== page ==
Daniel Nemukuyu Senior Court Reporter
A High Court ruling that children born in and out of wedlock are equal in the sharing of their parents’ estate is being challenged at the Supreme Court.
The landmark ruling was handed down by the High Court in a dispute over the sharing of Mr Hillary Hoyini Komati Bhila’s property.
He died in 1999.
Justice Hlekani Mwayera ruled that children born in and out of wedlock now had the same right to their parents’ estate.
He said property should be shared equally. The judge outlawed the practice of discriminating against children born out of wedlock in inheritance matters, saying that was a violation of the Constitution. The surviving spouse, Ms Elsie Bhila, wanted to bar her late husband’s three children (born out of wedlock) from benefiting from their father’s estate.
The widow, through her lawyers, Mambosasa Legal Practice, has filed an application for permission to file her notice of appeal at the Supreme Court outside the stipulated timeframe.
She pleaded with the court for her appeal to be accepted saying the delay was due to challenges in raising money for the appeal and the legal fees.
Ms Bhila argues that her rights as the surviving spouse are being violated by the judgment because she personally contributed a lot to the acquisition of the property.
She argues that it would be a violation of her property rights to allow her late husband’s children from outside to benefit from the estate on a 50-50 basis with her own children.
“The learned judge in the court a quo erred in fact by failing to recognise the appellant’s property rights as asserted in terms of Section 71 of the Constitution of Zimbabwe.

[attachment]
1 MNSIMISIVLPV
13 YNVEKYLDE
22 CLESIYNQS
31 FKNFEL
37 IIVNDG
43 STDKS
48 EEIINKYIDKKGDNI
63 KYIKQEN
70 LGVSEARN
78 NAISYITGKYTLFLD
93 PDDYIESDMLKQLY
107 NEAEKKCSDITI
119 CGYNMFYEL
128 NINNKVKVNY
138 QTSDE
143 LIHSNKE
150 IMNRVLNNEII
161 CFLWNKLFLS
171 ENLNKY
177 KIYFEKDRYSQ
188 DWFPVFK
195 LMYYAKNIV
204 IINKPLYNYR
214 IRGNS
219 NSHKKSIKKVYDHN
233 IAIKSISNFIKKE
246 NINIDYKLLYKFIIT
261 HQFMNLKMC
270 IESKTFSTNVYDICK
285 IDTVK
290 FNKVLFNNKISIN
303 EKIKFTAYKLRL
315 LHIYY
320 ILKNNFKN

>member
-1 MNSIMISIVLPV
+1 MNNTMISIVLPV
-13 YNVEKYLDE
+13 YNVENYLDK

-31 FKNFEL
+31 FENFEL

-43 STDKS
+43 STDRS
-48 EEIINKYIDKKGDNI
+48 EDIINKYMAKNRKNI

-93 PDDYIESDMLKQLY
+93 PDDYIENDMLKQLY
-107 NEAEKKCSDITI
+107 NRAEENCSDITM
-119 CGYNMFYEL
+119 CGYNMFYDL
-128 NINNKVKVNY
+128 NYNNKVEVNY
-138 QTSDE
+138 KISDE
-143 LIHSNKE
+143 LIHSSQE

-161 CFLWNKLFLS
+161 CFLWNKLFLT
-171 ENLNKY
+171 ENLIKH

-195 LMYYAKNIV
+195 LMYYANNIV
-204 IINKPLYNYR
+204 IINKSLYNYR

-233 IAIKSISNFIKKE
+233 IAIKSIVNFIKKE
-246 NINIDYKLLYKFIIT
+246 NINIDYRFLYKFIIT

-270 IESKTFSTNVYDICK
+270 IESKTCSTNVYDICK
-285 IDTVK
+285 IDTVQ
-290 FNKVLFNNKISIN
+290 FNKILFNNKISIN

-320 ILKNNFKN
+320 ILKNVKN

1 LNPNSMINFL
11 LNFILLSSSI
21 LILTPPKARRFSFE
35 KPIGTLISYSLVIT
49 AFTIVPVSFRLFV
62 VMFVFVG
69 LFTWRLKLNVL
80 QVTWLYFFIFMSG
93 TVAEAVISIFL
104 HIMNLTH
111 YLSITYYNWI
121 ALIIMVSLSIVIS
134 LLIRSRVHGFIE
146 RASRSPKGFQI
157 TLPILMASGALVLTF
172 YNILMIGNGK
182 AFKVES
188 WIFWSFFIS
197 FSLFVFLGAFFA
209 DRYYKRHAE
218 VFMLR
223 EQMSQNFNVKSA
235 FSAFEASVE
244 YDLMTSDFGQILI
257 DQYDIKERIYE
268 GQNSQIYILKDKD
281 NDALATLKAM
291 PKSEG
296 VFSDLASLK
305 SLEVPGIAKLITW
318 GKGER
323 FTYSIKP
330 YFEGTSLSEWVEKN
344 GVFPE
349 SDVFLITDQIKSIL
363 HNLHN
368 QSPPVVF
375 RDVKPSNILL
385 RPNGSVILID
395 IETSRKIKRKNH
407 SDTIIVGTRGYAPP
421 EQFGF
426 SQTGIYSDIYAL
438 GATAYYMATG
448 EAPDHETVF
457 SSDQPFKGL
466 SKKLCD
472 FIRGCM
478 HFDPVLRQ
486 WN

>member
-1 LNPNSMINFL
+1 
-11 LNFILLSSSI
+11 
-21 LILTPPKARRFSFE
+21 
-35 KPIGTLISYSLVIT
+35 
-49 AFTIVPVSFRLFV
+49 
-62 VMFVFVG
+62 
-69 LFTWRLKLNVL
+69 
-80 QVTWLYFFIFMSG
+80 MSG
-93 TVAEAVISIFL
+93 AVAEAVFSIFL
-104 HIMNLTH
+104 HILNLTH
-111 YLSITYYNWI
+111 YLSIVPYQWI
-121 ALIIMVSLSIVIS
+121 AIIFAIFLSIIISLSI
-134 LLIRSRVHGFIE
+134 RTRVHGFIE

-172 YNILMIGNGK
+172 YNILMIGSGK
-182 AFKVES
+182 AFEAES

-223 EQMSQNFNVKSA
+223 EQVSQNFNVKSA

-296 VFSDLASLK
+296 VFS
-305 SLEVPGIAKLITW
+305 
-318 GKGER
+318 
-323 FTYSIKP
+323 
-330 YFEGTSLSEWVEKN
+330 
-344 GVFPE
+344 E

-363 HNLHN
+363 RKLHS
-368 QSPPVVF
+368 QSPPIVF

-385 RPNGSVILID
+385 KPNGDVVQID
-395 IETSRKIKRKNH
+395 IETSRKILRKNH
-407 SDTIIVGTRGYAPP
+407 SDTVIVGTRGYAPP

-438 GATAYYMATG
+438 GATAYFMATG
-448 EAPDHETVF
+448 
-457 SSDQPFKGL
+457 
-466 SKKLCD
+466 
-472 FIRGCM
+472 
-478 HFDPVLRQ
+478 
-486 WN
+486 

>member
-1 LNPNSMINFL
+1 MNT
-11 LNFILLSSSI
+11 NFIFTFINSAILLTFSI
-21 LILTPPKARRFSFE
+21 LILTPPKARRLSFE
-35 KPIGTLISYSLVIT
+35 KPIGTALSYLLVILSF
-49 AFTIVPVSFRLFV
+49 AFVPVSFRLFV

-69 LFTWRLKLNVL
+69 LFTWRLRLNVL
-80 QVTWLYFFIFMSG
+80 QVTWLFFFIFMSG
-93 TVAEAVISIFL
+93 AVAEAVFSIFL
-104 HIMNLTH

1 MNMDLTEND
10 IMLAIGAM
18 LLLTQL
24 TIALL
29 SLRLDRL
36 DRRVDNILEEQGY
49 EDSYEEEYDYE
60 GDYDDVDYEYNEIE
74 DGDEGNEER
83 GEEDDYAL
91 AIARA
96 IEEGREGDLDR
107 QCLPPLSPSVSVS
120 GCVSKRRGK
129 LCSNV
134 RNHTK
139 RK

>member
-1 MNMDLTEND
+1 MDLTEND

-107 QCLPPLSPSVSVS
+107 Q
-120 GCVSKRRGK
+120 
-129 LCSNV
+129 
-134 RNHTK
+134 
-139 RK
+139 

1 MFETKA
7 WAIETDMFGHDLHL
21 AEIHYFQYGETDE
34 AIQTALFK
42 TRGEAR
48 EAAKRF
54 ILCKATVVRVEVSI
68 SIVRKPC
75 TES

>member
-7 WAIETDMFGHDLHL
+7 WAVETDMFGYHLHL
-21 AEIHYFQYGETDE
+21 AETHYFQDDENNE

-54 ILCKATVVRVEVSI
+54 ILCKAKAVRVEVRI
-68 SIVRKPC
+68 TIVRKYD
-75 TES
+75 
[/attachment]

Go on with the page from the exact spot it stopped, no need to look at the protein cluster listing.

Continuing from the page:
“The appellant contributed substantively to the matrimonial estate . . .”
Ms Bhila said the court also erred by concluding that a Houghton Park house was the matrimonial home when facts before her showed that the most valuable property, being a Borrowdale immovable asset, was in fact the matrimonial home.
“Further, the court a quo deemed the appellant’s property rights as inferior to the children born out of wedlock by deeming that the most valuable property in Borrowdale should fall into the free residue of estate, excluding the appellant who contributed immensely to its purchase and upkeep,” reads the court papers.
Ms Bhila argues that the Borrowdale house was jointly acquired by the couple but was registered in the name of Mr Bhila because that time women lacked legal capacity to own properties.
In the contested judgment, Justice Mwayera frowned at the outdated and unconstitutional view that children born out of wedlock were “bastards”, “devils” and “illegitimate”.
Harare lawyer Mr Caleb Mucheche of Matsikidze and Mucheche Legal Practitioners, represented the three children in the matter, while Mambosasa Legal Practice acted for Ms Bhila.
Justice Mwayera’s judgment was based on Section 56 (3) of the Constitution of Zimbabwe which reads: “Every person has the right not to be treated in an unfairly discriminatory manner on such grounds as their nationality, colour, tribe, place of birth, ethnic or social origin, language, class, religious belief, political affiliation, opinion, custom, culture, sex, gender, marital status, age, pregnancy, disability, or economic or social status or whether they were born in or out of wedlock.”
The judge said the common law position of excluding children born out of wedlock in inheritance matters was discriminatory and in breach of the Constitution.
However, the judge said the surviving spouse was entitled to inheriting the matrimonial home that the couple used to stay in at the time of death.
The other properties, according to the judge, fall under the free residue of the estate that should be shared among all the beneficiaries.
Ms Bhila, being the surviving spouse, was appointed executor but an independent executor later replaced her upon discovery of the existence of the three other children.
The estate had two houses, one in Borrowdale and the other in Houghton Park, among other properties.
Ms Bhila was awarded the matrimonial home, House NO. 1247 Mukuvisi Road in Houghton Park. The Borrowdale house, together with other properties, were treated as free residue to be shared among the other beneficiaries.
Irked by the decision, Ms Bhila approached the High Court arguing that she worked hard to acquire all the properties although they were registered in her late husband’s name.